House Bill (HB) 1053, which boasts 15 sponsors, would restore cop car chases to their former unrestricted, deadly glory. But hey, maybe causing more deaths is the point. As Real Change’s Guy Oron reported late last year, deaths related to high speed police chases dropped sharply after their use was restricted to only extreme circumstances by the legislature.
I guess I don’t watch enough movies, because I was surprised to learn that cops can still lie to obtain confessions. Can’t believe they were ever able to, but HB 1062, sponsored by Rep. Strom Peterson (D-Edmonds) and Rep. Tarra Simmons (D-Bremerton), would make evidence obtained by “the knowing communication of false facts about evidence or unauthorized statements regarding leniency by a law enforcement officer to a person who is the subject of custodial interrogation” inadmissible in court.
In addition to more car chases and more chokeholds, Rep. Jim Walsh (R-Aberdeen) thinks we need more cops in schools. HB 1071 would require a school resource officer in every school in the state.
“The legislature finds that recent acts of mass violence across the nation have threatened the safety of children at school,” the bill reads, and to solve that it would “provide a school resource officer in every school to promote a safe learning environment and to protect the safety and welfare of all students and school personnel.” That went really well in Uvalde, didn’t it, guys?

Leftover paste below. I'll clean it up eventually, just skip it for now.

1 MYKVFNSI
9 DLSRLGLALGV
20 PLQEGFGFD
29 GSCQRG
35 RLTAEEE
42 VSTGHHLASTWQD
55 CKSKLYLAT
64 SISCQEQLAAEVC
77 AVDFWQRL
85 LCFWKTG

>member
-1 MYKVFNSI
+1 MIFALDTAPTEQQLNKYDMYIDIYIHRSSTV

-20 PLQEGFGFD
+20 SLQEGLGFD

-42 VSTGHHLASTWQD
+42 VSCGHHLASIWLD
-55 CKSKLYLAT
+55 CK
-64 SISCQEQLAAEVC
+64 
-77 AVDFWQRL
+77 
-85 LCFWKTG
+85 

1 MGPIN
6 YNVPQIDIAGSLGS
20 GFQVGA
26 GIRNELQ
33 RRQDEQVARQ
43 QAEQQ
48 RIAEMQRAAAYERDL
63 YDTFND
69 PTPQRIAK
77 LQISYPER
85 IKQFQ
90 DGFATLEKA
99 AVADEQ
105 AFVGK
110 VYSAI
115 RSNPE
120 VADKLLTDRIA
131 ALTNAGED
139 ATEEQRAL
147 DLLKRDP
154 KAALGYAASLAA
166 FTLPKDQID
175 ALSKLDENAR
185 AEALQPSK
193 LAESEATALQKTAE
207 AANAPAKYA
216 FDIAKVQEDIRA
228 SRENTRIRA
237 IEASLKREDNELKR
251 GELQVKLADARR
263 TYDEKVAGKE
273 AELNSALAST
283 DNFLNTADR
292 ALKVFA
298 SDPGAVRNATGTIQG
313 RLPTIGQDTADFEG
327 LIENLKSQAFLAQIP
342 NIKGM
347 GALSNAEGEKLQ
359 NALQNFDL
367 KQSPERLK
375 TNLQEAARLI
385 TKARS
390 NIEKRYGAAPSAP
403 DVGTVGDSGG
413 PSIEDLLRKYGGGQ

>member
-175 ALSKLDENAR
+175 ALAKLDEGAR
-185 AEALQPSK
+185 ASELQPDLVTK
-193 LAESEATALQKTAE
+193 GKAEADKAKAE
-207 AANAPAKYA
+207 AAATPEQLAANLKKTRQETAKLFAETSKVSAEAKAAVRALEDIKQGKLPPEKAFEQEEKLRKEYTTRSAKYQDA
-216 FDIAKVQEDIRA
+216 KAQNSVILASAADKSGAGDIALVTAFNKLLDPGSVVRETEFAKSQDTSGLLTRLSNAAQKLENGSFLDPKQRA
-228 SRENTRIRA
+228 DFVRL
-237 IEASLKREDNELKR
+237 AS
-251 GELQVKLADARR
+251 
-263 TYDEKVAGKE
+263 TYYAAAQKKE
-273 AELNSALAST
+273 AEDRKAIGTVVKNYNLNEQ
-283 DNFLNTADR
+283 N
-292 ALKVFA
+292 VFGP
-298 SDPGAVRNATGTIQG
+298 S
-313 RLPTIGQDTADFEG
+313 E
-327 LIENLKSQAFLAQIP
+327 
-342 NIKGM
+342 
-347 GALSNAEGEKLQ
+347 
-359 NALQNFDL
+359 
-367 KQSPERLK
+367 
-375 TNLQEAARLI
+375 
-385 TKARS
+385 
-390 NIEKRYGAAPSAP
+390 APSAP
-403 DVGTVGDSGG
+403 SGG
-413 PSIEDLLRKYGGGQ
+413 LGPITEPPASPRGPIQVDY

The parents are not alright
While increasing the penalty for assaulting a cop seems a bit like certain legislators pandering to their base, adding amateur sports officials to the list of professions protected by the assault 3 law, as HB 1096 would do, seems suspiciously as though it might be grounded in a real-life threat to their safety. What is going on at high school soccer games? Are dads really out there punching volunteer refs over the fact that Junior isn’t ever going to play Premier League? Here’s hoping this bill is not, in fact, a reflection of the current state of our society and is instead just a preventive measure.
In other weird parent news, McCune wants to switch sex education back to an opt-in model via SB 5009. This is presumably for parents’ rights, but, realistically, it’s probably because people are still ruffled about our state passing a comprehensive sex ed bill and know that requiring permission slips for it will reduce the number of kids who participate.